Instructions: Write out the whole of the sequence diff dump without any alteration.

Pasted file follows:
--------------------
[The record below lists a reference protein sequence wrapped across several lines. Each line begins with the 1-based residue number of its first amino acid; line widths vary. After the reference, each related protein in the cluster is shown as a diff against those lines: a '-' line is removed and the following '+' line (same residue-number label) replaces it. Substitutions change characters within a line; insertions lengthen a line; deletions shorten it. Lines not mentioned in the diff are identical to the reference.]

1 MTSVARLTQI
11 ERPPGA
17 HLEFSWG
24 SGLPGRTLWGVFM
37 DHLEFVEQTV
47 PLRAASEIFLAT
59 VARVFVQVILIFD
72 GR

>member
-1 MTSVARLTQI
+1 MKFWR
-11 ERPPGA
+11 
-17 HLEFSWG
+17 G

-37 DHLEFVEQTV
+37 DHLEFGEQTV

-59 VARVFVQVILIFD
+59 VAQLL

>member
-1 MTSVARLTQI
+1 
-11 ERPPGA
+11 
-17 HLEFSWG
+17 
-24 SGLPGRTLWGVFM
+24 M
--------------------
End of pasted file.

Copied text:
[The record below lists a reference protein sequence wrapped across several lines. Each line begins with the 1-based residue number of its first amino acid; line widths vary. After the reference, each related protein in the cluster is shown as a diff against those lines: a '-' line is removed and the following '+' line (same residue-number label) replaces it. Substitutions change characters within a line; insertions lengthen a line; deletions shorten it. Lines not mentioned in the diff are identical to the reference.]

1 MTSVARLTQI
11 ERPPGA
17 HLEFSWG
24 SGLPGRTLWGVFM
37 DHLEFVEQTV
47 PLRAASEIFLAT
59 VARVFVQVILIFD
72 GR

>member
-1 MTSVARLTQI
+1 MKFWR
-11 ERPPGA
+11 
-17 HLEFSWG
+17 G

-37 DHLEFVEQTV
+37 DHLEFGEQTV

-59 VARVFVQVILIFD
+59 VAQLL

>member
-1 MTSVARLTQI
+1 
-11 ERPPGA
+11 
-17 HLEFSWG
+17 
-24 SGLPGRTLWGVFM
+24 M